Neutrinos from dark matter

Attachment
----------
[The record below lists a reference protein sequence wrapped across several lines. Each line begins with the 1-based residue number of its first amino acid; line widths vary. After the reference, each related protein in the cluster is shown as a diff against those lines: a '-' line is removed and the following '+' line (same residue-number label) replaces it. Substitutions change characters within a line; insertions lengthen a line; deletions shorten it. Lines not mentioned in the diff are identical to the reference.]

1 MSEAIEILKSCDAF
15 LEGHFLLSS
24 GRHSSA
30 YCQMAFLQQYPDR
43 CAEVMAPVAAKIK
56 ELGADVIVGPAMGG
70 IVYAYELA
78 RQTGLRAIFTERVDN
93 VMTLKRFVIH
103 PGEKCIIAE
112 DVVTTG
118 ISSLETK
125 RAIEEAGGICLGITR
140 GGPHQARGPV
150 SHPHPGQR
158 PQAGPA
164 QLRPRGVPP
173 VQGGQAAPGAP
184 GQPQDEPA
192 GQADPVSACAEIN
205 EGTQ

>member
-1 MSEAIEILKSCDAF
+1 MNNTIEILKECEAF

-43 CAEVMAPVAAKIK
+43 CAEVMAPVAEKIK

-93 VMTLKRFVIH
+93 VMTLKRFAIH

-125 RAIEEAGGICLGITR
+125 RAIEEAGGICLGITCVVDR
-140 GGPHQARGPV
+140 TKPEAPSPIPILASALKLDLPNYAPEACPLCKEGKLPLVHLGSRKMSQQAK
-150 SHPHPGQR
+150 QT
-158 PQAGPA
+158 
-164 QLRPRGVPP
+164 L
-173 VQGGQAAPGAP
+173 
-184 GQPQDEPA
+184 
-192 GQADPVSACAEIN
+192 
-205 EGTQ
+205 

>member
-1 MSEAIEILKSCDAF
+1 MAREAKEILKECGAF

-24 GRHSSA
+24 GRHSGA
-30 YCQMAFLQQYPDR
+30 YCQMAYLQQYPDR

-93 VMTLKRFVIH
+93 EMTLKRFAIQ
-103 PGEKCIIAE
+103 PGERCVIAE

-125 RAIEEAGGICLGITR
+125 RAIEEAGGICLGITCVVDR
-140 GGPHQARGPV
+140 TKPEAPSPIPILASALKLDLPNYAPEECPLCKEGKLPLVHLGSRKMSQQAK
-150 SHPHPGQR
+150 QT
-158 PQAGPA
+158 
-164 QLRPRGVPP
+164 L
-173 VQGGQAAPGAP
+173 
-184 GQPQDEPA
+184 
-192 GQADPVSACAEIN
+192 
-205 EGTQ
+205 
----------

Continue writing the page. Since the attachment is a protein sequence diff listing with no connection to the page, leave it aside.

A neutrino telescope is well suited to the indirect detection of non baryonic dark matter. In the MSSM the supersymmetric partners of the neutral bosons are four neutralinos: the two partners of the neutral SU(2) gauge bosons (gauginos), and the two partners of the neutral Higgs particles (higgsinos). The lightest neutralino is a linear combination of these four states. The neutralinos remnants from the Big Bang move in the halo of the Galaxy with velocity of few hundreds of km/s and loose energy by elastic scattering on the nuclei forming the matter of the Sun and of the Earth when they cross them. This will result in a high concentration of neutralinos in these celestial bodies enhancing the annihilation rate per volume unit which will produce the neutrino emission. The signal will, thus, consist in an excess of neutrino flux coming from the Sun or from the center of the Earth. The calculation of the sensitivity of a detector must take into account all the parameters of the theoretical model and of the physical background of atmospheric neutrinos. This calculation has been performed in ref.~[#bottino##1#] in terms of the sensitive area required to detect a four standard deviations signal as a function of the neutralino mass. The results of this calculation show (see figures 12 and 14 of ref.~[#bottino##1#]) that a detector with an area of 1km#tex2html_wrap_inline726# running for one year would be sensitive to a range of neutralino masses extending up to few TeV.